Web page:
Women, visible minorities make up larger share of latest Order of Canada appointments
Compared to past three years, 2021 saw a higher percentage of appointments coming from underrepresented groups
Women, visible minorities and Indigenous people accounted for a larger share of the latest Order of Canada appointments than in recent years — a sign that Rideau Hall's quest to diversify one of the country's highest civilian honours is making progress.
Of the 135 people recently inducted into the Order of Canada, 40.7 per cent (55) are women, 12.6 per cent (17) are visible minority and just over eight per cent (11) are Indigenous.
The numbers are higher in all three categories than in the previous three years. Last year, most of the inductees were white men, and in 2019 well under a third were women.
Retired public servant Andrew Griffith, who served as Canada's director general of citizenship and multiculturalism, said that while the numbers represent a "significant improvement," it's too soon to say whether it's a trend.
"I'm always wary of claiming victory on the basis of one year," he said. "So what I look at, whether I'm looking at these kind of numbers or other diversity numbers, is are you seeing a sustained change, a sustained increase.
"What I would like to see is two to three years from now comparing, let's say, the previous three year period to the next three year period, and see if the needle has been moved."
The Governor General makes appointments based on recommendations from the Advisory Council for the Order of Canada, which advises her based on nominations suggested by members of the general public.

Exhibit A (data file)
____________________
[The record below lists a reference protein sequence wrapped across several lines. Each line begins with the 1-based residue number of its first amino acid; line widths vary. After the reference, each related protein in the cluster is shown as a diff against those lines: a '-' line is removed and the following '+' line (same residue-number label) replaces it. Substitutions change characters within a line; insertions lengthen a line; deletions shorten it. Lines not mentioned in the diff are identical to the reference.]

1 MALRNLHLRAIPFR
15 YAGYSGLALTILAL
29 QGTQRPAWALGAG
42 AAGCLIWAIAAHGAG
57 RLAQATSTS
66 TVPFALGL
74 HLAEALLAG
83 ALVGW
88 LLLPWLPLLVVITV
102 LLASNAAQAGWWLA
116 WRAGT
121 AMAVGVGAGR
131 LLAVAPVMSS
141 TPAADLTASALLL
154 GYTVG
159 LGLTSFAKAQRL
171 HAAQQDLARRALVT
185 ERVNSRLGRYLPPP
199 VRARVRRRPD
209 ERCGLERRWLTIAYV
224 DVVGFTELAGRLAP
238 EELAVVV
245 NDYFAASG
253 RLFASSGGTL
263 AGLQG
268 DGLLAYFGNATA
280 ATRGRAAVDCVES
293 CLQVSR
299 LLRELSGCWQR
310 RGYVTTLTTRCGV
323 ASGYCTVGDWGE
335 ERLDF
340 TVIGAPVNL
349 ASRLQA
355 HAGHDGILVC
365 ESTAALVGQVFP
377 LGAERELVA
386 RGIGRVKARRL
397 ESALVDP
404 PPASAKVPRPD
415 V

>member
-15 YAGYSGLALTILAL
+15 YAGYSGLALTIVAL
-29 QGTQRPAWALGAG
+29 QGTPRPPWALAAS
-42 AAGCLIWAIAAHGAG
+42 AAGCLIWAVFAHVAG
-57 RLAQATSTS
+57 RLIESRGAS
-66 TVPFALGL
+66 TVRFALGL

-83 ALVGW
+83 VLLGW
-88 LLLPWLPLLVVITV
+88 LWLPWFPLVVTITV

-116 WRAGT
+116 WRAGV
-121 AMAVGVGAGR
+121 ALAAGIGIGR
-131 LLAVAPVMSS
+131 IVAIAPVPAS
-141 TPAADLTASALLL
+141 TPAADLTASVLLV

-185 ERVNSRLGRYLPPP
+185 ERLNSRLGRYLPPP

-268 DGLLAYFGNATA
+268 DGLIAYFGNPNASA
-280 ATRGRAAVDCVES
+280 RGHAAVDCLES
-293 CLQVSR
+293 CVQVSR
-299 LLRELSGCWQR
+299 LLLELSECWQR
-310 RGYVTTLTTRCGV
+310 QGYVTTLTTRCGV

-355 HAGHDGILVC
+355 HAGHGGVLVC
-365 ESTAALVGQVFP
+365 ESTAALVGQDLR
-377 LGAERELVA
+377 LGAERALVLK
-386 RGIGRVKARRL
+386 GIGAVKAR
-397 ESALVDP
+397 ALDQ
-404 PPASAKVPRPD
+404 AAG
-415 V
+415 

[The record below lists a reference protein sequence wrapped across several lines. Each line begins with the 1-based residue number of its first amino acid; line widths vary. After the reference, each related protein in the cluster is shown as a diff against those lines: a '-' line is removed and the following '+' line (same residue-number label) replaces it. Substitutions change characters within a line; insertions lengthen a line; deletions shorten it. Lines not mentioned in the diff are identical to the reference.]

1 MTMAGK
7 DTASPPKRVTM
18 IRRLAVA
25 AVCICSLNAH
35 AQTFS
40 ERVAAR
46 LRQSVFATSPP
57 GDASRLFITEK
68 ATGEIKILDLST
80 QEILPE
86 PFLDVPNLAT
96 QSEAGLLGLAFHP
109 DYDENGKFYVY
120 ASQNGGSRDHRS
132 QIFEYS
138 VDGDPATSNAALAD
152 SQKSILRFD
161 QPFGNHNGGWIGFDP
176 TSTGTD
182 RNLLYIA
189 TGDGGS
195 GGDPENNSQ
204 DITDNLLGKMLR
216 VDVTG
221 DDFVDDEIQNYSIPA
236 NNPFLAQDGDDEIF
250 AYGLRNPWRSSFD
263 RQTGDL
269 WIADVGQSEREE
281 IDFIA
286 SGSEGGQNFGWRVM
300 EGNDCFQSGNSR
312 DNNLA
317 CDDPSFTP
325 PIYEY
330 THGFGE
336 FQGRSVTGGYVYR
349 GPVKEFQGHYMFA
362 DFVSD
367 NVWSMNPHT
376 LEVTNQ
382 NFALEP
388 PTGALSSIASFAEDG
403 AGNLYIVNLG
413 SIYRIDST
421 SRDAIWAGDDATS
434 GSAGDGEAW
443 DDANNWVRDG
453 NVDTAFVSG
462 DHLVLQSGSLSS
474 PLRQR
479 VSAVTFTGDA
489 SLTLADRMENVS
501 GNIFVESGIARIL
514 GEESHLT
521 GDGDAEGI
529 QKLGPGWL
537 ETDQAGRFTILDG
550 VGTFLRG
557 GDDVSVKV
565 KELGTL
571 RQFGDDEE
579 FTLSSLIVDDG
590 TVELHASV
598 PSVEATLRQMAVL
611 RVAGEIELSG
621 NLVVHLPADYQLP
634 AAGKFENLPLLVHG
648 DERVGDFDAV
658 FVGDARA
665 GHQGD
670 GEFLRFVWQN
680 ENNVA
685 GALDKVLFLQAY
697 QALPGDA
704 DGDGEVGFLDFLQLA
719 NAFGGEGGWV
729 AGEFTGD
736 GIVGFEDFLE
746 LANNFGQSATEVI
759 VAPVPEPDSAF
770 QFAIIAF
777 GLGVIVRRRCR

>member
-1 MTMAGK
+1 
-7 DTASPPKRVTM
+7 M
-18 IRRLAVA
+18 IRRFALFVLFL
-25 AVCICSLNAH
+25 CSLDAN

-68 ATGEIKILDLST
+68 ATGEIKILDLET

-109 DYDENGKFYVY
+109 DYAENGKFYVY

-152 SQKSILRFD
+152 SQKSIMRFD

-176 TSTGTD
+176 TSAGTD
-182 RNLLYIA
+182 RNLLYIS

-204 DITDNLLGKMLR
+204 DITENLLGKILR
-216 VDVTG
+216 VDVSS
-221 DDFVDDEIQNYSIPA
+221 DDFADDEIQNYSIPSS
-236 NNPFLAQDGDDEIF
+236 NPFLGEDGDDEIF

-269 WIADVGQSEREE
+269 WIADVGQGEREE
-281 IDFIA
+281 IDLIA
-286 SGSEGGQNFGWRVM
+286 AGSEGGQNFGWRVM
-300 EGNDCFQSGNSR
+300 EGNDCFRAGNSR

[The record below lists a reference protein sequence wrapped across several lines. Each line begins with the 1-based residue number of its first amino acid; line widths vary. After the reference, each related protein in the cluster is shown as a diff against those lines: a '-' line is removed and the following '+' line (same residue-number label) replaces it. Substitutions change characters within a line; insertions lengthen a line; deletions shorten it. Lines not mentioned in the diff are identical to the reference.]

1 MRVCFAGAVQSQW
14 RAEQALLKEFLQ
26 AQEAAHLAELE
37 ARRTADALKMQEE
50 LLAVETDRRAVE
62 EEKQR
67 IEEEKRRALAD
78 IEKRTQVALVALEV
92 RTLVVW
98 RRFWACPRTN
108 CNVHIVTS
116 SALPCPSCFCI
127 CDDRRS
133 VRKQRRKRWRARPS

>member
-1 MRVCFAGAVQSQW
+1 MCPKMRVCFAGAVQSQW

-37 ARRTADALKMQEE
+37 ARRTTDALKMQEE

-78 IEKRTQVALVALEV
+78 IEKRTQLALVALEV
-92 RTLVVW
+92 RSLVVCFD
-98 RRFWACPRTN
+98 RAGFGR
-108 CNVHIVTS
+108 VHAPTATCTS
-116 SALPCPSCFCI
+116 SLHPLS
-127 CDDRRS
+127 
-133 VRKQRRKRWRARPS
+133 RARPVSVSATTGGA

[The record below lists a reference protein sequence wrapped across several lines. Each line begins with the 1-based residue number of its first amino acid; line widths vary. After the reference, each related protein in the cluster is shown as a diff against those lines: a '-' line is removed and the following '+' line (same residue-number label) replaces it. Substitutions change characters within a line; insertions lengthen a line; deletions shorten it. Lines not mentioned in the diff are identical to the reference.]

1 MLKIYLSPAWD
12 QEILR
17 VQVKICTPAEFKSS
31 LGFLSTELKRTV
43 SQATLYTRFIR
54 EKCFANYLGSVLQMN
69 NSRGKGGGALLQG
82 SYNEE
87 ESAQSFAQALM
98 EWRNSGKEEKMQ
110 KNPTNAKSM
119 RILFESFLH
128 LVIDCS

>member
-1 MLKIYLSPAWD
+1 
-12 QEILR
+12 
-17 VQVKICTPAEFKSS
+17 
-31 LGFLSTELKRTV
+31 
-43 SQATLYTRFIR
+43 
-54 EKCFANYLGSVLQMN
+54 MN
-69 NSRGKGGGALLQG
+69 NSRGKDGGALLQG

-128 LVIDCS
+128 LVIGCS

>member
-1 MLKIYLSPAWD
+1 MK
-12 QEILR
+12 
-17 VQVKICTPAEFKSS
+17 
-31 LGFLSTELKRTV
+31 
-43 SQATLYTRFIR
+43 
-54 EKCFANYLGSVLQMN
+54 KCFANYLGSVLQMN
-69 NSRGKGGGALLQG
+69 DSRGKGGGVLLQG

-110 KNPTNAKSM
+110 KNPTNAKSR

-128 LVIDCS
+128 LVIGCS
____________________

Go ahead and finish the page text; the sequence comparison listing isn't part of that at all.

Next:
Griffith said this process means Rideau Hall doesn't have as many options to diversify the Order of Canada as other institutions.
The newest appointees include entreprenuer and philanthropist Mohamad Fakih and former senator Murray Sinclair, who chaired the Truth and Reconciliation Commission.
"The Order of Canada relies on public nominations. The Office of the Secretary to the Governor General encourages people to nominate individuals who are reflective of our diversity, including Indigenous peoples and persons from diverse cultural and ethnic backgrounds," a spokesperson for the Office of the Governor General said in a statement to CBC.
"As of 2019, the OSGG has asked new appointees to the Order of Canada to complete a voluntary self-identification questionnaire. We look forward to identifying trends as we gather data in the coming years."
Sarah Kaplan, director of the Institute for Gender and the Economy at the University of Toronto's Rotman School of Management, said the numbers show improvement but still don't reflect Canada's demographics.
"It seems to me that if your population is made up of about half women, or people of diverse genders, and you're not representing that same proportion in the country's most prestigious honours, then you are doing a disservice to the community," she said.
She said she'd like to see Rideau Hall and the advisory council reach out to communities for suggestions rather than rely solely on nominations.
"Who's going to know about that process and figure out how to navigate the nomination system?" she said. "It's going to be people who are already in the centre of power, and that's a pretty closed set of folks in the Canadian context."
She also said the Office of the Governor General must keep pushing to make the Order of Canada better reflect Canadian society.
"The thing about improving representation in a society that has historically privileged just one group of people is that you have to be perpetually vigilant," she said.
"And so one year's progress does not mean that we have now fixed the problem, and that it will naturally trend upwards in subsequent years."